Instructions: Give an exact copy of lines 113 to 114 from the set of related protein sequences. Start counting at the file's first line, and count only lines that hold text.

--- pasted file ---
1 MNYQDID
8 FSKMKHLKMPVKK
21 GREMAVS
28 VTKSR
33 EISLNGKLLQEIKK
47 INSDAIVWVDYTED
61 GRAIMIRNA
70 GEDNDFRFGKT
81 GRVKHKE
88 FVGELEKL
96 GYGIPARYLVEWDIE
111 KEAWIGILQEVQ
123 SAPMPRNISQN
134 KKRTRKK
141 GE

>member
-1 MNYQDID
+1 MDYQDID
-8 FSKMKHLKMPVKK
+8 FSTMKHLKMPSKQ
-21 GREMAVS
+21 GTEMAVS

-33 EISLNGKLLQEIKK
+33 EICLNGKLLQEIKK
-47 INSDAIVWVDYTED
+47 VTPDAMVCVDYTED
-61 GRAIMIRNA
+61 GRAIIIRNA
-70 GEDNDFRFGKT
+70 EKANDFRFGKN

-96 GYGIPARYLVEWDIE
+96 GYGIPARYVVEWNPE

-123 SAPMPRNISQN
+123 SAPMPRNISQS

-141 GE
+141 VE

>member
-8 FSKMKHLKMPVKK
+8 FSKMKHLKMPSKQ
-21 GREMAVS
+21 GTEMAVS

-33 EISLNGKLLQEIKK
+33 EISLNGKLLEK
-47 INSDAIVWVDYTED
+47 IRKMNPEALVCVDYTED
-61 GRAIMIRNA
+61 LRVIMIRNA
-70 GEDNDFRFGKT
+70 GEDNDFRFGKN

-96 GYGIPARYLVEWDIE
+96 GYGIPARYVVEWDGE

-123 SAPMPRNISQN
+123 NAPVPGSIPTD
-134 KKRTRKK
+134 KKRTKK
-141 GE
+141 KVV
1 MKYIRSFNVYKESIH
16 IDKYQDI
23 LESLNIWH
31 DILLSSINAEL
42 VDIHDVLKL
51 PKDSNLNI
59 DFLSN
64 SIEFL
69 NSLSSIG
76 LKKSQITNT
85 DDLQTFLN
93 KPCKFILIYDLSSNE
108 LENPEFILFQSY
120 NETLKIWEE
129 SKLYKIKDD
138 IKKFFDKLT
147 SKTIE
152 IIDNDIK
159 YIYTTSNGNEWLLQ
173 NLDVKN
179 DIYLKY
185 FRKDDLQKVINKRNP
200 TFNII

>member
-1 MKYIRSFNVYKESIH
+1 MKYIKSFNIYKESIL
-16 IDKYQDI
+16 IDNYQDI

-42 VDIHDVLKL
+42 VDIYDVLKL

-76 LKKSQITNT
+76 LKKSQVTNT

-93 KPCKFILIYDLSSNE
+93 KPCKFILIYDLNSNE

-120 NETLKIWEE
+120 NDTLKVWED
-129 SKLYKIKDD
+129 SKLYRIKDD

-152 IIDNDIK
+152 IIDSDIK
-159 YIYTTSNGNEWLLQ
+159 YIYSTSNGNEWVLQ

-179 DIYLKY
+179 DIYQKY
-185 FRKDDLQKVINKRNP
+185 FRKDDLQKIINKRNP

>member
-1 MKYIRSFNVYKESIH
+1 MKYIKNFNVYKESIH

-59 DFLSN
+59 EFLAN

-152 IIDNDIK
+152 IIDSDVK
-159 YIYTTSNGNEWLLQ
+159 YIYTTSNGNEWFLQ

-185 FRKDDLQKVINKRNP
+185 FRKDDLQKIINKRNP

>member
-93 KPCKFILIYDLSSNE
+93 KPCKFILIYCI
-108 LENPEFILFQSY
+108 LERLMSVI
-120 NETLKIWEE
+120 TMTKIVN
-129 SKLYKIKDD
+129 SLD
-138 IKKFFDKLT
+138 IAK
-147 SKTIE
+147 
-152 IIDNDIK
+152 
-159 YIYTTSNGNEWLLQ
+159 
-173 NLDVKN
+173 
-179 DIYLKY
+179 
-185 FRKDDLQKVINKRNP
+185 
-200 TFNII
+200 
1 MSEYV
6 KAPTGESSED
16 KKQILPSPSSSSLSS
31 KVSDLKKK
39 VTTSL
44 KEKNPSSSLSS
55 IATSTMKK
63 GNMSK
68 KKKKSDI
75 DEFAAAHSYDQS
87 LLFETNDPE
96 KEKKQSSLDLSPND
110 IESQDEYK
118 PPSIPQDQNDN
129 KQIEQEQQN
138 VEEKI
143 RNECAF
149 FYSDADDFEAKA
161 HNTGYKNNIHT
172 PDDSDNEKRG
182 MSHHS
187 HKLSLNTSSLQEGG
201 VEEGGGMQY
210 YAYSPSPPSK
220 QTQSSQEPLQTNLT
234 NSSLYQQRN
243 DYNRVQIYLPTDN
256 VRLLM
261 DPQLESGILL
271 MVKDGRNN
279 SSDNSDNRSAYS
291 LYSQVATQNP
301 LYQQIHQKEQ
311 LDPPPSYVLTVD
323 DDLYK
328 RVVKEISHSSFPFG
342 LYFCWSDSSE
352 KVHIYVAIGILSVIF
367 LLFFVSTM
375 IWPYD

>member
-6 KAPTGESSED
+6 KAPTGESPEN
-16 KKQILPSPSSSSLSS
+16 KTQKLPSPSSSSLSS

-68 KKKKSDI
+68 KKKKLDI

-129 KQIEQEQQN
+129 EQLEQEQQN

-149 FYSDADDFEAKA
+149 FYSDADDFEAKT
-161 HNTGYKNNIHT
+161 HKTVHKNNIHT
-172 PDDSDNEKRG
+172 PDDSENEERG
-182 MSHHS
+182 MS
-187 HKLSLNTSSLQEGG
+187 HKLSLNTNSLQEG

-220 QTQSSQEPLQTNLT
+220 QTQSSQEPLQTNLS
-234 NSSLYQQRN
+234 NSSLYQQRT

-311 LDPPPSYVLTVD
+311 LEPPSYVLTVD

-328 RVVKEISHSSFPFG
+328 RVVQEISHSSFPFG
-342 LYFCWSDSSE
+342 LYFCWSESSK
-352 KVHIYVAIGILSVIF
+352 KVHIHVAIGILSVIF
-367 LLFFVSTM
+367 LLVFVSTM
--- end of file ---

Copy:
-185 FRKDDLQKVINKRNP
+185 FRKDDLQKIINKRNP